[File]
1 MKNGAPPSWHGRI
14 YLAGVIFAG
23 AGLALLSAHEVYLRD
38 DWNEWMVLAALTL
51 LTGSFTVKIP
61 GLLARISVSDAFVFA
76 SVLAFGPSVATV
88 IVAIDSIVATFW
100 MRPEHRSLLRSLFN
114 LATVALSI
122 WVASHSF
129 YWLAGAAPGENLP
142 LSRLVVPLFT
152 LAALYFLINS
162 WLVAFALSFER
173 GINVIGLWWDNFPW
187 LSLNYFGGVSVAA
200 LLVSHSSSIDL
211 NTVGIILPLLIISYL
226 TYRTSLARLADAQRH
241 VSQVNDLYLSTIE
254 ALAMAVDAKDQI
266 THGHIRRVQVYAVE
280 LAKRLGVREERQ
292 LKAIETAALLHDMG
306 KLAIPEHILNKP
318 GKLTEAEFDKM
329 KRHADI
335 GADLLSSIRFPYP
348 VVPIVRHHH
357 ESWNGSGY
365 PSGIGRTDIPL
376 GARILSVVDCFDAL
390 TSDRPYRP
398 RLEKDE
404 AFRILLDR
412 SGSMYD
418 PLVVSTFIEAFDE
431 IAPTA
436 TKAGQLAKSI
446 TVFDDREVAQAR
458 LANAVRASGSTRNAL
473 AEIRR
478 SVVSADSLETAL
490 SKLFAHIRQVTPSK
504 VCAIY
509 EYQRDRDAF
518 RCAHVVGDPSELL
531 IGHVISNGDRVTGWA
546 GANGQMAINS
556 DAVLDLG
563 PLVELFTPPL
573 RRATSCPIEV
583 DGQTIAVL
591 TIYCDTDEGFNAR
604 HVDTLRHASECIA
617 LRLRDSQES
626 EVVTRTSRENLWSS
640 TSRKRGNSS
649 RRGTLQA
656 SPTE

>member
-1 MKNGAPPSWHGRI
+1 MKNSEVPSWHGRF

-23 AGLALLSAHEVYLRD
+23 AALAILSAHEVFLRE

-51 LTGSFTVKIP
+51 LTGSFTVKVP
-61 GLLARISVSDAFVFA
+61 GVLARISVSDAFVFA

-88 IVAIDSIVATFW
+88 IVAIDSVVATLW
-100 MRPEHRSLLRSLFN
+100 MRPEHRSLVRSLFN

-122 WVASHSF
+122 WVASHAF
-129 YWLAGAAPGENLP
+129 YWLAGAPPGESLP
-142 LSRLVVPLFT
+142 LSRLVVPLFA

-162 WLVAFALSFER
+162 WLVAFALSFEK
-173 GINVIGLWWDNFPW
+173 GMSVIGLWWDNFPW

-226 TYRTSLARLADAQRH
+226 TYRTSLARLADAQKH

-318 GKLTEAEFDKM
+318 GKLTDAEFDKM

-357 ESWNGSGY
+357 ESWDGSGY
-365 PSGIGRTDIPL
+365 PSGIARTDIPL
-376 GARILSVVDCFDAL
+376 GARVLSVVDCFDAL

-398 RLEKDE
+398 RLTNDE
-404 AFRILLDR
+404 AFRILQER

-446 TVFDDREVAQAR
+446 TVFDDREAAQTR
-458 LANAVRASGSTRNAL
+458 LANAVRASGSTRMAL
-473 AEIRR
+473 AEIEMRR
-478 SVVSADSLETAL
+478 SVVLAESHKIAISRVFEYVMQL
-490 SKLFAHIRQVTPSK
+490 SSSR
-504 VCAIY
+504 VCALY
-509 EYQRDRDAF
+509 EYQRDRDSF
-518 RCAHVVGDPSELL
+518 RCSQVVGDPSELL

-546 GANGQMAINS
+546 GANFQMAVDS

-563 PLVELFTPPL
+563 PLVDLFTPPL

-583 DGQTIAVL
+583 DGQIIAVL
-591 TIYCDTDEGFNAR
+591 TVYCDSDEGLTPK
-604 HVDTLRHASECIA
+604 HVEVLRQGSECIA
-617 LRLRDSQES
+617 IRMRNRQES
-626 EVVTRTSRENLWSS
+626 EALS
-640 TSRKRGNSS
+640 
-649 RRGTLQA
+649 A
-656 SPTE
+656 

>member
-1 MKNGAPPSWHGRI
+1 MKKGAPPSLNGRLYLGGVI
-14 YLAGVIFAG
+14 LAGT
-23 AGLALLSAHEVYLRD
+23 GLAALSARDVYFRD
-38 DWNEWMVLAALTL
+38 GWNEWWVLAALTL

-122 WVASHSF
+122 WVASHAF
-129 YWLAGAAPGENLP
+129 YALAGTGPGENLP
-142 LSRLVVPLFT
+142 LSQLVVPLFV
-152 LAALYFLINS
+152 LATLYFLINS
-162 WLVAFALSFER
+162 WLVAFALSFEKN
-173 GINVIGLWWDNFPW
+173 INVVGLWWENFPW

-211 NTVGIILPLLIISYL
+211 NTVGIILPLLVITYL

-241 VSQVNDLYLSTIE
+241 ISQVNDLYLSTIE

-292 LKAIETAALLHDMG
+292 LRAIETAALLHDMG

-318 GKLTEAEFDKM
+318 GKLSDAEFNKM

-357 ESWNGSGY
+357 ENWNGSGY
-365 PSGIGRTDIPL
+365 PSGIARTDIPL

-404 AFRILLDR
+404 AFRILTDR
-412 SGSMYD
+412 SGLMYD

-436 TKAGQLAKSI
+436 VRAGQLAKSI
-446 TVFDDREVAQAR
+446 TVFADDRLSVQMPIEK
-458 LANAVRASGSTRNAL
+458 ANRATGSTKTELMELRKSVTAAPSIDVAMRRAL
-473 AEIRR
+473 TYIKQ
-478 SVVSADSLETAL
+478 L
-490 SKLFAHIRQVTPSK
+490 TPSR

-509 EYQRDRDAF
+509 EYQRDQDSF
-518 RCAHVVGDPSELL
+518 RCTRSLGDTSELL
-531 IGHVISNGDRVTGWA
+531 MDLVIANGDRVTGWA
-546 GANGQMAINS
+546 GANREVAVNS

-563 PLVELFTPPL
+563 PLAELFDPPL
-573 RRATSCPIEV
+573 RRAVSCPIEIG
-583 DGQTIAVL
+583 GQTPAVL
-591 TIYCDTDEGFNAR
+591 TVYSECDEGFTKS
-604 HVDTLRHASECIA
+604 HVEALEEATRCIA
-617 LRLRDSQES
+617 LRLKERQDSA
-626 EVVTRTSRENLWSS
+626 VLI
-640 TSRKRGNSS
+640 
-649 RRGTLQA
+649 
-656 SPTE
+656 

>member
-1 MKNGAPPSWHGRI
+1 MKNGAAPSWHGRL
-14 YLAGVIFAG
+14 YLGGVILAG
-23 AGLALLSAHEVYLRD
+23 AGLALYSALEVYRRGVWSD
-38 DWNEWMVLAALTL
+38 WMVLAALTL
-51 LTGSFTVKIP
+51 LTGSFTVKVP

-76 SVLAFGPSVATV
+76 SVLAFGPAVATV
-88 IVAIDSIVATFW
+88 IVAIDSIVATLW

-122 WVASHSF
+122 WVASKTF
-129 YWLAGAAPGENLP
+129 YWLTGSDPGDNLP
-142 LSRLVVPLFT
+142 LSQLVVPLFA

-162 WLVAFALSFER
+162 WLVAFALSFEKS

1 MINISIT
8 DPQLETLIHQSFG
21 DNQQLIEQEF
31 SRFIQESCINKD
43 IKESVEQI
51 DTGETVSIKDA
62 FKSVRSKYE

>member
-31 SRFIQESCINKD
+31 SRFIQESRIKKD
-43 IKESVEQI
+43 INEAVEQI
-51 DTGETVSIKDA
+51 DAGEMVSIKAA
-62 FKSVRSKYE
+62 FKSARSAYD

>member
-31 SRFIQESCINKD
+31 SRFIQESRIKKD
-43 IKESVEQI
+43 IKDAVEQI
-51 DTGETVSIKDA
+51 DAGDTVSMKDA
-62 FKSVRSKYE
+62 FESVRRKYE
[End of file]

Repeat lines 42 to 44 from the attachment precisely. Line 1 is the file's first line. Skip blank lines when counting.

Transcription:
458 LANAVRASGSTRNAL
473 AEIRR
478 SVVSADSLETAL